Sunday, October 24, 2004

Radicalization & Isolation of American Evangelicals

Fascinating food for thought excerpts from the Oct 2004 issue of Sojourners Magazine, from the Christian organization that originated the "God is not a Republican. Or Democrat" campaign and the interfaith political website.

"Americans have long been 'divided by a common language' from our friends in the Commonwealth. What is new is that evangelicals in the United States are increasingly divided by a common faith from evangelicals elsewhere. The growing divide isn't primarily theological---it is political. Why do US evangelicals tend to hold such a different view regarding a broad range of political issues---including the war in Iraq---than their evangelical counterparts in the Commonwealth?

Part of what has changed the character of American evangelicalism is that leaders of the Religious Right---such as Jerry Falwell, Tim LaHaye, Pat Robertson and James Dobson---took over the leadership from more moderate evangelicals (as Billy Graham) in the 1980s. When they did so, they fundamentally redefined the key issues in the United States and what the response of the evangelical faithful should be to these issues.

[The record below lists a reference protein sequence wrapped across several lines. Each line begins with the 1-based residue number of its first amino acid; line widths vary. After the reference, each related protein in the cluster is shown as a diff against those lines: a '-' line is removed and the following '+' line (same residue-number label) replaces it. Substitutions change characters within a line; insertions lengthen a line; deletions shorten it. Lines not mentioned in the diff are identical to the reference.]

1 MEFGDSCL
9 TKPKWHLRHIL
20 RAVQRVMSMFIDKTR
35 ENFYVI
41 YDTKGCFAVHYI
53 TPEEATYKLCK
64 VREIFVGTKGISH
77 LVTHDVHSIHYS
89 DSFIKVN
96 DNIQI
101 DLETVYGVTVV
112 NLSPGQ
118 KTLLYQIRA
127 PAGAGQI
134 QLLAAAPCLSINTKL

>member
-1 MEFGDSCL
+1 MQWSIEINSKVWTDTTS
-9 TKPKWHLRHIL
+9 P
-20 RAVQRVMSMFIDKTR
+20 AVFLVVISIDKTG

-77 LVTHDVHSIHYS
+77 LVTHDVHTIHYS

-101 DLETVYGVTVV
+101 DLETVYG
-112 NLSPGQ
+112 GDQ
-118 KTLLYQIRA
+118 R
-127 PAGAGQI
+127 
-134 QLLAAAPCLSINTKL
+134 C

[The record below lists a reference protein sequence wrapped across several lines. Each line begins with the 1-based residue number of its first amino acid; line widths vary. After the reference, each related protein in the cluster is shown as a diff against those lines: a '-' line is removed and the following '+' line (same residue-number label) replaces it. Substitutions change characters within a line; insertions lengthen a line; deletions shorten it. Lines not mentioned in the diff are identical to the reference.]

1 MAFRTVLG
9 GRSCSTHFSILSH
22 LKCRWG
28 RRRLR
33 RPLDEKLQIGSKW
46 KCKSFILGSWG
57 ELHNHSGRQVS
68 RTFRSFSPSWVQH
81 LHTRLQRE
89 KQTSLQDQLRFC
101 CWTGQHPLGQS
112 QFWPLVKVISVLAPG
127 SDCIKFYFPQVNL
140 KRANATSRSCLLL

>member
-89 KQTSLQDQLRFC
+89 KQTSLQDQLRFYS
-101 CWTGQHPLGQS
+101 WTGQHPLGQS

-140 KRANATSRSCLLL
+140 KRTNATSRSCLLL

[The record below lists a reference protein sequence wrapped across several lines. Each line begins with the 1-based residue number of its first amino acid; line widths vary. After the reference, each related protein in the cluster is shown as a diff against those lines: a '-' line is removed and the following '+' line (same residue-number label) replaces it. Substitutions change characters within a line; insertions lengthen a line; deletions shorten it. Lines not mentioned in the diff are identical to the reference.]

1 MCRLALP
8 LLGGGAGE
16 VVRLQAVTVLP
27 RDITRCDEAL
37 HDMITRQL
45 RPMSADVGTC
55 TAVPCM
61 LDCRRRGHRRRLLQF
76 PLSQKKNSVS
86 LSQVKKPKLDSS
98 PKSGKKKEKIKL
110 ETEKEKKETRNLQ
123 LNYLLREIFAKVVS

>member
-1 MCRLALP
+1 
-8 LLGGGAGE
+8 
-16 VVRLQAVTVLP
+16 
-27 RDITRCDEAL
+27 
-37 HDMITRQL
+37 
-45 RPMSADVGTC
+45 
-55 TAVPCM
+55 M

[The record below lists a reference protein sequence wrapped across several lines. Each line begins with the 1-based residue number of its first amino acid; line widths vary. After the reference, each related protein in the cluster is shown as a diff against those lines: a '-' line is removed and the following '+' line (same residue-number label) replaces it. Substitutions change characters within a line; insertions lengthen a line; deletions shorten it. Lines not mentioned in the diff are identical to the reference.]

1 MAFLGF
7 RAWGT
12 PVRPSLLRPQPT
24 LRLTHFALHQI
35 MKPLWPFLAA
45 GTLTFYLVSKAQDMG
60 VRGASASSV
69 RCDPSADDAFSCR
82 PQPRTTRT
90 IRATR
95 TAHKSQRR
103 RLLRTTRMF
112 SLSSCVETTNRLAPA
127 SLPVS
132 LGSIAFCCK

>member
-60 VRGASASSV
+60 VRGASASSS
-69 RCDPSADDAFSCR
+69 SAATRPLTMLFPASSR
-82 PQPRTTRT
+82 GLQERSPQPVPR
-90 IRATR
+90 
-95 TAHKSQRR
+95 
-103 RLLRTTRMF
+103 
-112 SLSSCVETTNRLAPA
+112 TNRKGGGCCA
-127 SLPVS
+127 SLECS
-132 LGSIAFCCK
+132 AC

American evangelicals tend to subscribe to a revisionist understanding of the US founding story that encourages them to view the United States as God's unique redemptive agent in the world. Not surprisingly, this view of messianic nationalism makes it very easy for many American evangelicals to support the neoconservative doctrine endorsing the pre-emptive and redemptive use of violence to make the world a better place. Very few evangelicals around the world support either this view of American exceptionalism or this imperial use of pre-emptive violence to 'improve' life on this planet.

Sociologist Donald Kraybill of Messiah College offers an important word for American evangelicals who have allowed right-wing fears and nationalistic dreams---rather than teachings of a biblical faith---to shape their Christian worldview. He wrote, 'When public piety is surging, Christians must be careful to distinguish between the god of American civil religion and the God revealed in Jesus of Nazareth. The God of Jesus sends the rain on the just and the unjust. This God urges us to love our enemies, to bless those who curse us....for this God, there is no east or west, no political borders, no pet nations.' "

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